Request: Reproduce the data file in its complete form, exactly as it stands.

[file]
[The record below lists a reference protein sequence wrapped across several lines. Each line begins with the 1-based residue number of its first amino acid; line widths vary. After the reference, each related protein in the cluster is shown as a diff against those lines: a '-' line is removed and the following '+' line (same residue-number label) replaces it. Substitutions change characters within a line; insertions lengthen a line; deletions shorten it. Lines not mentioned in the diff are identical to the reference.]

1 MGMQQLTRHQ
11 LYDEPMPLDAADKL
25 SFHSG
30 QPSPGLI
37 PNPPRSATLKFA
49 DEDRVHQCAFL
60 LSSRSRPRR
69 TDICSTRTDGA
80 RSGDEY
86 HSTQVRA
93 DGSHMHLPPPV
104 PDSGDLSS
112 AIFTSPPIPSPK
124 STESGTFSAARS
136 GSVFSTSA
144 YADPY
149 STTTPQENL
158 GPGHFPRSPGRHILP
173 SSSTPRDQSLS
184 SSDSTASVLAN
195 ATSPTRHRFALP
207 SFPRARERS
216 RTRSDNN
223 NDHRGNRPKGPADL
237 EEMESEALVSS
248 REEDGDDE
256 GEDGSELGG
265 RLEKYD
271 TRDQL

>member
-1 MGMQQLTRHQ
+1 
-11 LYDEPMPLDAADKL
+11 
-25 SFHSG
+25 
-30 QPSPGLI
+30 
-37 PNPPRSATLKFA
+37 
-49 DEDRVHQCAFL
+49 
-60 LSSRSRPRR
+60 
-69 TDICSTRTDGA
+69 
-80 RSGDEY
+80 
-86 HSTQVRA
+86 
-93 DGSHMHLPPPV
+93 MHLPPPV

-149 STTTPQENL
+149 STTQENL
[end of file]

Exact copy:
[The record below lists a reference protein sequence wrapped across several lines. Each line begins with the 1-based residue number of its first amino acid; line widths vary. After the reference, each related protein in the cluster is shown as a diff against those lines: a '-' line is removed and the following '+' line (same residue-number label) replaces it. Substitutions change characters within a line; insertions lengthen a line; deletions shorten it. Lines not mentioned in the diff are identical to the reference.]

1 MGMQQLTRHQ
11 LYDEPMPLDAADKL
25 SFHSG
30 QPSPGLI
37 PNPPRSATLKFA
49 DEDRVHQCAFL
60 LSSRSRPRR
69 TDICSTRTDGA
80 RSGDEY
86 HSTQVRA
93 DGSHMHLPPPV
104 PDSGDLSS
112 AIFTSPPIPSPK
124 STESGTFSAARS
136 GSVFSTSA
144 YADPY
149 STTTPQENL
158 GPGHFPRSPGRHILP
173 SSSTPRDQSLS
184 SSDSTASVLAN
195 ATSPTRHRFALP
207 SFPRARERS
216 RTRSDNN
223 NDHRGNRPKGPADL
237 EEMESEALVSS
248 REEDGDDE
256 GEDGSELGG
265 RLEKYD
271 TRDQL

>member
-1 MGMQQLTRHQ
+1 
-11 LYDEPMPLDAADKL
+11 
-25 SFHSG
+25 
-30 QPSPGLI
+30 
-37 PNPPRSATLKFA
+37 
-49 DEDRVHQCAFL
+49 
-60 LSSRSRPRR
+60 
-69 TDICSTRTDGA
+69 
-80 RSGDEY
+80 
-86 HSTQVRA
+86 
-93 DGSHMHLPPPV
+93 MHLPPPV

-149 STTTPQENL
+149 STTQENL